My favorite lyrics in hip-hop come from the song “Brown Skin Lady” off the 1998 album Mos Def & Talib Kweli Are Black Star: “Damn she fine, I think I add the R-E in front of that/And she is she D to get with a cat like me.” What I like about it so much is that Talib doesn’t stigmatize a woman’s sexuality nor does he co-opt it for his own benefit. He recognizes her qualities beyond the physical, calling her both fine and refined, a clever way of showing how to compliment a woman beyond the superficial. The whole song is actually a powerful tribute to women, praising both beauty and poise. It’s characteristic of the type of hip-hop I listen to. But so is “There He Go,” a song from ScHoolboy Q that contains the lines, “Ass fat, throw it back, I can’t believe you wifing that/ Deepthroat, seven or eleven, she’s a double gulp.” This is the type of hip-hop I turn down when I roll up in the Whole Foods parking lot—not because I’m white, but because I’m a woman.

For a long time, I’ve struggled to reconcile my position as a feminist with my love of hip-hop, and the contradiction is even more glaring when I look back at articles I’ve written for Recess. My last Editor’s Note was a denunciation of the word “crazy” as a gendered adjective, and my most recent music review was Kendrick Lamar’s good kid, m.A.A.d. city, an album I readily gave five stars despite it being propelled by the desire to f**k some girl named Sherane.

Listening to these albums could be seen as sanctioning appalling types of sexist behavior and attitudes that I would never tolerate in real life. This isn’t even mentioning the blatant homophobia or excess materialism that pervades the culture as well. But I’m not condemning hip-hop culture for breeding this attitude—the issues that contribute to it are too historical and nuanced to place blame, especially coming from someone outside of that particular lifestyle. I can only speak as a consumer of the art that it produces and defend my choices. And as unnatural as it might sound to group both A$AP Rocky and Stravinsky in the same category, they are nonetheless both music artists. It’s just a lot easier to defend liking Stravinsky than a guy who raps, “I be that pretty motherf**ker.”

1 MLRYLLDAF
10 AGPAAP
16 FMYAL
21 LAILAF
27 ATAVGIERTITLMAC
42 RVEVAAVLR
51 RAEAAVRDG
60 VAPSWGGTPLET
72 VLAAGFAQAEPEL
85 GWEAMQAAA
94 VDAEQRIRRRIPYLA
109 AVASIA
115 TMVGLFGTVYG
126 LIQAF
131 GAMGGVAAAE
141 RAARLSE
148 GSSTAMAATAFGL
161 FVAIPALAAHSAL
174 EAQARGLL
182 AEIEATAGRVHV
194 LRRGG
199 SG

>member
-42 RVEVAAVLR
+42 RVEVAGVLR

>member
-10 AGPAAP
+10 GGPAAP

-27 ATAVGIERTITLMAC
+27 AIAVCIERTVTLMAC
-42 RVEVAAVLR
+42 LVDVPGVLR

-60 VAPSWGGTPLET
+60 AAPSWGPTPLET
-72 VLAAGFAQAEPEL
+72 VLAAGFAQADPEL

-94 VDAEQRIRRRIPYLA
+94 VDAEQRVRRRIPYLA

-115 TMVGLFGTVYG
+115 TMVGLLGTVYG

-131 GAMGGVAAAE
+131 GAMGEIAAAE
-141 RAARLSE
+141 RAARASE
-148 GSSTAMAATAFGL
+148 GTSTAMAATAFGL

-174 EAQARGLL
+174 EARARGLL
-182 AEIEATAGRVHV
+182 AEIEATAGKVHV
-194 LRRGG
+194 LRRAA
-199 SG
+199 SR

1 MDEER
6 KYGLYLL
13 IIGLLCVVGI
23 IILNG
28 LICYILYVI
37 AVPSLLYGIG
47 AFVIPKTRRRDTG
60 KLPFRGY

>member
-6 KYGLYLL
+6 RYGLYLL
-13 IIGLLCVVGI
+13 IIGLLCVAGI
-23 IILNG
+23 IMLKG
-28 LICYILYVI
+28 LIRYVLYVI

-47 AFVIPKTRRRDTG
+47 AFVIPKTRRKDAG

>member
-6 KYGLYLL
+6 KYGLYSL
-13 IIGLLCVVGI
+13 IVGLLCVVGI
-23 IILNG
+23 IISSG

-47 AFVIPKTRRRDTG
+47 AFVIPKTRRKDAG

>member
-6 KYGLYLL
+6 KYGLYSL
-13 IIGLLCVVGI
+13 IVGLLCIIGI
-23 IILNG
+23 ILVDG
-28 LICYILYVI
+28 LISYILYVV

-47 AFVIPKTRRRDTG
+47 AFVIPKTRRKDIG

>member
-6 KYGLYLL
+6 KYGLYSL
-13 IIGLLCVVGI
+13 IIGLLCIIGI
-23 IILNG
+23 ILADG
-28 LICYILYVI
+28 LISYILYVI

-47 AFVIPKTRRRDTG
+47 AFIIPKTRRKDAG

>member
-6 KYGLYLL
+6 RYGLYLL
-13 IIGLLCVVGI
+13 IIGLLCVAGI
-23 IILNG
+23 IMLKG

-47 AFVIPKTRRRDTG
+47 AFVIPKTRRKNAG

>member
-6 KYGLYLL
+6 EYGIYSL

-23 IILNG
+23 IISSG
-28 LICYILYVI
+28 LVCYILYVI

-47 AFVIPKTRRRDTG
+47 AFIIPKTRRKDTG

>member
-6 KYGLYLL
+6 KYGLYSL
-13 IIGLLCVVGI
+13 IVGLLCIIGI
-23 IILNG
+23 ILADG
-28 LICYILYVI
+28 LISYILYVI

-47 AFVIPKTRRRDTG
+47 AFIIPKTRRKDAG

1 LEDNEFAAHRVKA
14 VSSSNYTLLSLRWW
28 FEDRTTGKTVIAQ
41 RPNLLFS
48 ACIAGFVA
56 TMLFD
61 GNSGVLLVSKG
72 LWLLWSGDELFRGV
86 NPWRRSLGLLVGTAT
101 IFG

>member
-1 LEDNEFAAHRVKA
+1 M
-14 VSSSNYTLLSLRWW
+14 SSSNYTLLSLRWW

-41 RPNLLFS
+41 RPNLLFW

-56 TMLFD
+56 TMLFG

Defending hip-hop begins by accepting an Aristotelian view of art, which sees art as another representation of truth as opposed to leading us further from the truth (the Platonic view). These descriptions are ineloquent distillations, but they get to the heart of how Aristotle, and most of us today, view art—influenced by and reflective of life. Songs calling women “hos” and “bitches” expose a different perspective that doesn’t necessarily resemble ours. Just because I don’t find these views valid in my life doesn’t mean their usage invalidates the rest of hip-hop music.

Such dissonance speaks to the purpose of art—to entertain, soothe, heal, shock, enlighten, etc. I turn to hip-hop for all of these things, not for a message on how to live my life. My beliefs about treating women respectfully were formed outside of any kind of art. They are uncompromising and will always be more reflective of who I am as a person than hip-hop music will. Yet I can see the merits in art created from of a misogynistic culture because I know what I would do in real life if I heard someone call a woman a bitch. In my mind, listening to a rapper degrade women is not comparable to degrading women myself, nor does it necessarily increase the likelihood that I will do so in the future.

That said, I don’t feel the need to defend every aspect of hip-hop music. The lack of female emcees (and the ones who manage to achieve fame in the current music climate) is an Editor’s Note unto itself. I’ll stick with the example of shock rap, a subgenre that in my opinion is far less nuanced and defensible than any other type of rap. Examples of shock rap are songs like Tyler, the Creator’s “Tron Cat” and Eminem’s “Kim,” where the perceived measure of success is defined by an initial reaction of horror. Then what? Both rappers I mentioned are undoubtedly talented, but I just can’t defend a lyric like, “Rape a pregnant bitch and tell my friends I had a threesome.” It’s too appalling a reality to find merit in, and my bodily reaction to reject it will always be stronger than rationalizing its contributions to hip-hop. That is my line in the sand, and it forces me to examine a moral hierarchy I’ve created for myself. Good art does that. And everyone has a different line in the sand when it comes to hip-hop. Do you listen to hip-hop because it reinforces your dormant mentality of misogyny and viewing women as sexual accessories? Do you listen to it for entertainment and overlook the more troublesome lyrics in an otherwise creative and intelligent piece of music? Or do you not listen to hip-hop at all because the culture contributes to a society where gender inequality is the norm? All of these positions are valid if you can find a way to defend them in a personal yet critical way. I’ve struggled with this idea of being a feminist and a hip-hop lover for a long time because it’s never felt like a comfortable position. But at least I’m scrutinizing it to better understand how I can like what I like. It’s a lot more productive than just turning on the radio and saying, “That Kanye song is dope.”